Made in China: Challenge and Innovation in China's Vocational Education and Training System

As China transitions from an economy based on low-cost, low-skill exports to one based on services, consumer demand, agricultural modernization, higher value-added products and innovation, the country has turned to new approaches to develop a workforce that is prepared for the new, higher-skill jobs of the future. China is currently focusing on developing a modern vocational education and training (VET) system as one of many approaches to strengthening its native labor force.

This report from the Center on International Education Benchmarking (CIEB) of the U.S.-based National Center on Education and the Economy (NCEE) is one of several case studies that examines international approaches to vocational education and training. The report provides context for China's recent economic growth as well as the development and expansion of the nation's system of education. In China, vocational education is provided through separate secondary schools and tertiary institutions, serving a total of 32 million students nationwide. However, the VET system in China has room for improvement, particular in regards to curriculum design, industry engagement, public perception, structural barriers and faculty experience. This report highlights promising examples from the country and provides recommendations for China to strengthen its national VET system.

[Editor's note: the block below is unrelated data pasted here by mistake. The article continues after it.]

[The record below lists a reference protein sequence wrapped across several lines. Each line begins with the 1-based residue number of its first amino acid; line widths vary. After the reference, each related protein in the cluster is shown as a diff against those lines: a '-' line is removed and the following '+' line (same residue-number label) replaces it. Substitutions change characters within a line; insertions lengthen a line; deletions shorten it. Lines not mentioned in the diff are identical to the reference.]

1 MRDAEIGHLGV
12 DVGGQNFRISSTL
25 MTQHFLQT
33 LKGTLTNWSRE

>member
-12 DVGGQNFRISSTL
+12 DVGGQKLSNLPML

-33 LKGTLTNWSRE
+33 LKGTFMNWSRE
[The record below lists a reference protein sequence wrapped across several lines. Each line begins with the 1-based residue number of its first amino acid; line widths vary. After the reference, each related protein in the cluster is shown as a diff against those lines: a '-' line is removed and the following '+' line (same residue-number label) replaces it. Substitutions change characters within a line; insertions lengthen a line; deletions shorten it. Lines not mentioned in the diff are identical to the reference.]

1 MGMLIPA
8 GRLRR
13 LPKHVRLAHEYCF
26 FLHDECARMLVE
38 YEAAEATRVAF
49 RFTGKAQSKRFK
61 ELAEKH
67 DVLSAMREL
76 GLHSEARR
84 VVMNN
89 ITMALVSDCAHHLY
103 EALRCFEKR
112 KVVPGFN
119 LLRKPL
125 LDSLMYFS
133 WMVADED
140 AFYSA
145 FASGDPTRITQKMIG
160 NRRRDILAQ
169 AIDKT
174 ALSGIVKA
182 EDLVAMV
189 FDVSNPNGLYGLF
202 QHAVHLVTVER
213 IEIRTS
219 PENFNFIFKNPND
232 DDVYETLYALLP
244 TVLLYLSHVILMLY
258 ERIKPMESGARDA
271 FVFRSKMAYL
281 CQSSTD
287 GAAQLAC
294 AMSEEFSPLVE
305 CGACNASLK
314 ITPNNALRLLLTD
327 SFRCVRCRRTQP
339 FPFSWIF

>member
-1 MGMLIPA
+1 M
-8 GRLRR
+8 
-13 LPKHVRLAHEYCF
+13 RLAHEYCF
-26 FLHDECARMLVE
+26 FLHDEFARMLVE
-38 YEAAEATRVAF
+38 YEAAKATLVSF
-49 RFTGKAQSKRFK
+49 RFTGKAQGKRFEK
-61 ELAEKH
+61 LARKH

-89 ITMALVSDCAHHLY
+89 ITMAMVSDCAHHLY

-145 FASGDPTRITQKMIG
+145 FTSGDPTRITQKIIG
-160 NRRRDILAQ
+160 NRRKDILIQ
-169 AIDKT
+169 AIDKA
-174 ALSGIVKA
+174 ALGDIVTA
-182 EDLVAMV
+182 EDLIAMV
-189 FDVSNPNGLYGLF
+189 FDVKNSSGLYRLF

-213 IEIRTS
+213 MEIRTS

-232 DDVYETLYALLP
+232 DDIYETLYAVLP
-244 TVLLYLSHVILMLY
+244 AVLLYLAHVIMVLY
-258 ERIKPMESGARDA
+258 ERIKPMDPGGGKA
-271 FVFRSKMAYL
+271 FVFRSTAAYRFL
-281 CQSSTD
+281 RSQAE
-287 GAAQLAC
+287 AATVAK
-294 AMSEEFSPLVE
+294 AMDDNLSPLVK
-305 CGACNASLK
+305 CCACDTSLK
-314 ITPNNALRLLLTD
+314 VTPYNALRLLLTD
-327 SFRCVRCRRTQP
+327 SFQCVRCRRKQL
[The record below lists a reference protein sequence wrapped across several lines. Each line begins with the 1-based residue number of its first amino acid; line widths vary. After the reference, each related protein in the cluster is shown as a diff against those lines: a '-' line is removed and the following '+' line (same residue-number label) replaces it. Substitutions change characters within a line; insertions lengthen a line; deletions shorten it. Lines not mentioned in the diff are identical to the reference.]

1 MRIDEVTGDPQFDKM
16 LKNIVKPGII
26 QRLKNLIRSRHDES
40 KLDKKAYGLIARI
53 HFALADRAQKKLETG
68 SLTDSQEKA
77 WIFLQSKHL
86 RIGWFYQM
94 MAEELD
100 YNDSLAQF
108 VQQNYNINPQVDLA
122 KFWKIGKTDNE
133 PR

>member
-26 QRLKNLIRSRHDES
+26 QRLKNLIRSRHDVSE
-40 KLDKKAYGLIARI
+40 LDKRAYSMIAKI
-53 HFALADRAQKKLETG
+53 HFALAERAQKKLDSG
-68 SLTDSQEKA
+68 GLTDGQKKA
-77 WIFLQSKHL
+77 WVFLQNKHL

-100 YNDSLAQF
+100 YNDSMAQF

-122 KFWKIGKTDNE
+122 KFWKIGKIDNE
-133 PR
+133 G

Other publications in this series profile VET systems in Singapore and Switzerland

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January 2015